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West Edge Opera for Lulu at the 16th Street Station

OHA has presented West Edge Opera with a Partners in Preservation Award for its presentation of Alban Berg's Lulu at the 16th Street Station, a Beaux-Arts marvel built by preeminent train station architect Jarvis Hunt in 1912. The station, located near the corners of 16th and Wood streets, was severely damaged in the 1989 Loma Prieta earthquake, but was purchased in 2005 by BUILD as a restoration and redevelopment project, and its buildings are largely intact, including the interlocking tower and ironwork elevated platforms that carried commuter trains of East Bay Electric Lines until 1941. Though the last train passed through in 1994, the station remains an easily recognizable landmark to this day and, probably due to its beauty and inaccessibility, is often broken into and threatened by vandalism.

Prior to 2014, West Edge performed in Berkeley's Julia Morgan Theater and El Cerrito High School's auditorium, but rising rents in traditional facilities was beginning to make the cost of producing operas prohibitive. West Edge therefore began to search for new venues as exciting as its material. The company's first attempt to bring opera to a non-traditional space was its 2014 Festival at Berkeley's Ed Roberts Campus. This success put it on a trajectory toward facilities that could be adapted to serve as performance spaces, leading it to the 16th Street Station. 

For all its beauty and grandeur, the station came with many challenges for a stage production, including bringing in lighting, toilets, chairs, and building a stage. The company put down 5,000 square feet of carpet in an effort to improve the acoustics and decrease the echo in the room. Everything installed inside the station had to be done while preserving the structure. This meant all the lighting equipment, curtains, and the stage had to be set up without affixing anything to the walls, and when the run was over, the venue had to be left as it was found.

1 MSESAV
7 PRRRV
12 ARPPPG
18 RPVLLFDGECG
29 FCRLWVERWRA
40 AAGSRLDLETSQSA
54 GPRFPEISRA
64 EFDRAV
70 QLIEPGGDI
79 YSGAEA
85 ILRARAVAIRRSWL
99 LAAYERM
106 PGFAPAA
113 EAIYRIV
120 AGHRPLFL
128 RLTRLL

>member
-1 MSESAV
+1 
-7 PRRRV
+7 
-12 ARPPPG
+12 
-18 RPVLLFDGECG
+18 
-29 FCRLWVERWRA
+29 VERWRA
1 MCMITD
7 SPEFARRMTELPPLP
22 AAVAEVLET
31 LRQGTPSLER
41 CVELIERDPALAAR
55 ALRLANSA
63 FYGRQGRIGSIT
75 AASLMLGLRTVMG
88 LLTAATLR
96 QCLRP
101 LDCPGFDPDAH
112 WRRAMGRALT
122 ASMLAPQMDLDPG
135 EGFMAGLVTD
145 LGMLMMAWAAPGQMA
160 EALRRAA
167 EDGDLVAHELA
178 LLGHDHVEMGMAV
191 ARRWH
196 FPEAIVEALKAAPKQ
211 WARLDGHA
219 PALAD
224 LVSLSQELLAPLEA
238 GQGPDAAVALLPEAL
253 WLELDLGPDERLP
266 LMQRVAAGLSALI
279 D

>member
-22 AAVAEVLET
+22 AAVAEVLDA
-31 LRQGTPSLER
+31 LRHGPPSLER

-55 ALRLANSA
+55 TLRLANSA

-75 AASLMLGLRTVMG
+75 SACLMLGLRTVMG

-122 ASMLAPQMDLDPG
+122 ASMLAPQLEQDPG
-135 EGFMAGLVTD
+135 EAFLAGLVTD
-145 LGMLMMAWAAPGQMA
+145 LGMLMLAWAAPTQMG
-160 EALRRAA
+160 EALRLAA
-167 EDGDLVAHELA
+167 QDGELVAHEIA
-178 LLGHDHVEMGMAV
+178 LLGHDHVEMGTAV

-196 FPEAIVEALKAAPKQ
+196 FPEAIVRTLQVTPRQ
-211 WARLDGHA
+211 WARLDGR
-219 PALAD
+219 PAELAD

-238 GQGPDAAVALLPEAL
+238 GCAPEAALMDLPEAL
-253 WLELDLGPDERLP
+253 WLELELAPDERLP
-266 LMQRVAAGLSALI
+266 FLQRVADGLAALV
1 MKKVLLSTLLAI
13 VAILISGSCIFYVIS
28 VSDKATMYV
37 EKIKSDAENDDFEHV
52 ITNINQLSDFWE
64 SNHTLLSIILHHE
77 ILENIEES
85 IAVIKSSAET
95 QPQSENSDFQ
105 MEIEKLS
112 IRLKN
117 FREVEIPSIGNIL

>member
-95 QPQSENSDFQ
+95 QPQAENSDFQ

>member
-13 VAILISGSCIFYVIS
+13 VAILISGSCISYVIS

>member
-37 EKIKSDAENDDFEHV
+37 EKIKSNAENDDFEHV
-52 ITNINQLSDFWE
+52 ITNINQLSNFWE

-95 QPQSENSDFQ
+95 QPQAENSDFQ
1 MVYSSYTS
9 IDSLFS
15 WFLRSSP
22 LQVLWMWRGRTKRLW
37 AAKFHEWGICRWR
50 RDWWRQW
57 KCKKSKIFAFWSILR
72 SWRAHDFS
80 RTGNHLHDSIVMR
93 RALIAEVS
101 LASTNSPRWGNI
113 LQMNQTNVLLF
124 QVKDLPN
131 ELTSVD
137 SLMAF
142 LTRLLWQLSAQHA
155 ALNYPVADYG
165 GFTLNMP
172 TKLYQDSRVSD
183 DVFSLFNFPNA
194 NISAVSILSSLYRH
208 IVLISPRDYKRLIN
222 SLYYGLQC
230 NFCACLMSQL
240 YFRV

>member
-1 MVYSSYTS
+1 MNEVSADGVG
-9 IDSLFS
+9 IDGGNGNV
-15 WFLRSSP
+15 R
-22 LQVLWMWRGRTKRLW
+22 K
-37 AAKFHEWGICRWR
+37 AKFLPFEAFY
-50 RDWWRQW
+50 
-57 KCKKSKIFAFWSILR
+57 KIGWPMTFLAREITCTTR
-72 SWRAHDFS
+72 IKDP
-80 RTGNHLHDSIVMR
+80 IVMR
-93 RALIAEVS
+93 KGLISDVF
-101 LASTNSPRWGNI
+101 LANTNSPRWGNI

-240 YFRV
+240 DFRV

By the end of the three performances, every one of which sold out, more than a thousand guests had been accommodated, and the response from attendees was universally positive, with many expressing disappointment that the station is so rarely open to the public. Of the three operas produced by West Edge in 2015 (the others were located at American Steel and the Oakland Metro), Lulu at the Station proved to offer the best audience experience.

All three 2016 Festival operas will be performed at the 16th Street Station, and West Edge hopes that the venue will ultimately develop into a permanent performance space open to the public, drawing people from all over the Bay Area to West Oakland to experience this important piece of history and architecture. The company is committed to bringing opera, an important and vulnerable historic art form, to the communities of the East Bay and offering access to similarly important but vulnerable historical spaces.